First, one must read Andy Rector. Pedro Costa's Juventude em marcha / Colossal Youth finally made it to New York--I've waited years to see a film by Costa! What a perplexing, very beautiful film. Maybe I can say more after some more thought. Note, however, that the characters gaze off-screen, like Ford's characters, where they look into history (for lost loves & dreams, and at destruction, at misery, at television screens). There's a beautiful and awkward scene where the "protagonist," Ventura, and one of his daughters sit and describe what they see on the wall across from them.
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There are many exquisite things in Pan's Labyrinth, certainly one of the better mainstream films I have seen from the last few years. (Vague spoilers follow, so reader beware!) Let me voice a quibble first: I am uncomfortable with the use in commercial-left cinema (it also happened to a much worse extent, I thought, in V for Vendetta) whereby the hero(ine) must "prove" herself by flirting with the enemy ideology, i.e., fascism. In Pan's Labyrinth, our dear Ofelia has to listen to the Faun and do as he says. The parallel is drawn between blind obedience to the Faun and the fascist Capitan both; but whereas we come to hate the fascist (in fact we should hate him from the first frame), the Faun's authoritarianism remains curiously unexamined. Ofelia's resistance proves to be the "right choice," but not only is it at great cost, it's also divorced from a larger critique of the Faun's demands for obedience throughout the entire film, not just as a third & final "test" for poor Ofelia. (I'm not too bothered by the fact that this film posits utopia as a supernatural monarchy, which seems like an obviously distant [faerie] enough fictive operation to be harmless.) So I left the theater this evening feeling that, unless I myself am missing something, the film's command of its moral universe is a bit flawed. That's the Bad; there's a lot of Good in Pan's Labyrinth though, too. I like the fact that it kept a certain dialogue with film/cultural history (e.g., Un Chien andalou; The Wizard of Oz; possibly also even the absent-father anti-fascist anger of Fernando Arrabal and his Pan-ic Movement). I love the lush, very saturated photography. I admire the fact that this film makes fascists its villains, and not purely generic ones either--it situates patriarchy, misogyny, warmongering, irrational father-worship, and inhuman "efficiency" upon the specter of fascism, ripe for critique.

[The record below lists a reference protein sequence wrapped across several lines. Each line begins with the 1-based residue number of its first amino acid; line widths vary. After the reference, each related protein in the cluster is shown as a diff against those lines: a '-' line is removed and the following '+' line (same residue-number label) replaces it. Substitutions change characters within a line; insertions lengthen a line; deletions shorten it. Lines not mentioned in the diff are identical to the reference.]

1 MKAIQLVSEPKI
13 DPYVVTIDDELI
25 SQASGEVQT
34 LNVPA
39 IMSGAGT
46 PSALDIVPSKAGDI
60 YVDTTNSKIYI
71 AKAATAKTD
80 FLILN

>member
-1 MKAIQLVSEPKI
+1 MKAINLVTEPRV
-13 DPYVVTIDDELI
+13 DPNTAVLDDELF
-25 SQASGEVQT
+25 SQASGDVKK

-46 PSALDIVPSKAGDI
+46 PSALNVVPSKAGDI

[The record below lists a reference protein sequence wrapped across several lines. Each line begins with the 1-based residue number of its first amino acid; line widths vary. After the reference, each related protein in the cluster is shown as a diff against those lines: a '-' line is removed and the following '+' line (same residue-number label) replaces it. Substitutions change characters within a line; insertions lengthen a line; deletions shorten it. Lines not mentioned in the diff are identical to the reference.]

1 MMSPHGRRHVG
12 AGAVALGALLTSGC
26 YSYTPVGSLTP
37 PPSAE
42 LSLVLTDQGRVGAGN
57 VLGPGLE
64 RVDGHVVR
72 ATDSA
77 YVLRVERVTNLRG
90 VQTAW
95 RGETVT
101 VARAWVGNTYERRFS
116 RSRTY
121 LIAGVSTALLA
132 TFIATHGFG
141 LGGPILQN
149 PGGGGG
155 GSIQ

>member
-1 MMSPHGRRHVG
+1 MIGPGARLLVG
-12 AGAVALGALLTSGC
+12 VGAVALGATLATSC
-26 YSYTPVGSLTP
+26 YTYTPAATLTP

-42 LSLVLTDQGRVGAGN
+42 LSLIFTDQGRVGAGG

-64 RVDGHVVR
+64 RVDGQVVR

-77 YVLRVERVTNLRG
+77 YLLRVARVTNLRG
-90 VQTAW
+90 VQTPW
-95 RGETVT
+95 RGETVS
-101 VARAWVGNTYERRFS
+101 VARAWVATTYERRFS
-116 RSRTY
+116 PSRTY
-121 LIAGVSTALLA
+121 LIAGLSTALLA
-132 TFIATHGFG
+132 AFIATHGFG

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The next few weekends will be big ones for cinema: Rivette's Out 1, probably some Kiarostami (including perhaps the man in person), possibly some Tarr if I can fit any in, new stuff by Oshii & the Straubs, an older one by Aldrich (Twilight's Last Gleaming) ... March, in fact, is a ridiculous month for New York cinephiles, not so much for the rarity of its screenings but for the sheer greatness of its two concurrent director retrospectives (Imamura @ BAM, Kiarostami @ MoMA) and the string of major films showing at the Alliance Francaise.